The New York City Health Department has issued a warning against the practice. Haredi leaders condemned the warning as an unnecessary and unwelcome government intrusion into their community’s religious practices.

Report: N.Y. mohel apparently tested positive for herpes

A New York mohel who performed the circumcision of one newborn who died of herpes and of three other infants who contracted the disease apparently tested positive for herpes, The New York Jewish Week reported.

Yitzchok Fischer, who was ordered in 2007 to stop the circumcision ritual of metzitzah b’peh, in which the mohel orally suctions blood from the circumcision wound, refused, however, to submit to a DNA test to determine if he is a match to the viruses found in the babies.

The Jewish Week reported April 6 that a copy of the 2007 New York State Department of Health order obtained by the newspaper through a Freedom of Information Law request said that he tested positive for an infection that he was “capable of communicating to others.”

The department redacted the order to protect Fischer’s privacy, as required by law, and does not specifically mention herpes. But according to the newspaper, “both the context of the order and the facts surrounding Fischer’s case strongly suggest that the infection for which, according to the order, he tested positive is herpes.”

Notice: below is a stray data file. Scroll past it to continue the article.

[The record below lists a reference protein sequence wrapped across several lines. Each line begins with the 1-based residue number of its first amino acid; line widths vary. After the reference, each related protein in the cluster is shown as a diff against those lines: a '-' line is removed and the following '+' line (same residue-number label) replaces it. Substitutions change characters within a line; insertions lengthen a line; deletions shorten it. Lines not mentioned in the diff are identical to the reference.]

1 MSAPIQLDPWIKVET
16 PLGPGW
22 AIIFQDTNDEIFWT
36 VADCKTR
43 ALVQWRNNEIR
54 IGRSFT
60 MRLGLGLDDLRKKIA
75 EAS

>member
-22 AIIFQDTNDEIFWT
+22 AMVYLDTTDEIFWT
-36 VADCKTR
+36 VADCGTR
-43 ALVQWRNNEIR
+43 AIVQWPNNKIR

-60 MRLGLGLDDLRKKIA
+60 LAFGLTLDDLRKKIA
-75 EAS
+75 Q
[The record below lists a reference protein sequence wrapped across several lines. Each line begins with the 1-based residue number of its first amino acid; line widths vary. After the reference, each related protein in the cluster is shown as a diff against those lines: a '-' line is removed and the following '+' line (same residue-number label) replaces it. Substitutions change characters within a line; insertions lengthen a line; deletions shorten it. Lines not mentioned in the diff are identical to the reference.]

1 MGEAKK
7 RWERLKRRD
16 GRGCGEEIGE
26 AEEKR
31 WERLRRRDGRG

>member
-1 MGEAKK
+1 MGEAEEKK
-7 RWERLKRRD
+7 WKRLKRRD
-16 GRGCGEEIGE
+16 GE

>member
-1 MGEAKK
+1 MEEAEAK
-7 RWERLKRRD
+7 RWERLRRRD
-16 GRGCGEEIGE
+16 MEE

The order also describes the investigation carried out by the New York City Department of Health in the wake of three infections linked to Fischer in 2003 and 2004, The Jewish Week reported.

Several weeks ago, The Jewish Week wrote that it had obtained a tape recording indicating that Fischer may have continued to perform metzitzah b’peh after the order to desist was issued. Asked several weeks ago whether the state Department of Health would investigate Fischer in connection with a possible violation of the 2007 order, department spokesman Mike Moran would not comment.

The city health department has issued a warning against the practice. Haredi Orthodox leaders condemned the warning as an unnecessary and unwelcome government intrusion into their community’s religious practices.

Mohel performs 4,500th brit

A mohel in Ukraine performed his 4,500th ritual circumcision.

Rabbi Yaacov Gaissinovitch, a Chabad-Lubavitch emissary who also is a medical doctor, officiated at the landmark circumcision last week, the Jewish community of Dnepropetrovsk announced.

Gaissinovitch has served as a mohel for 13 years and often is required to travel throughout Ukraine and Moldova to perform a brit, according to Chabad.org. He sometimes performs five ritual circumcisions a day.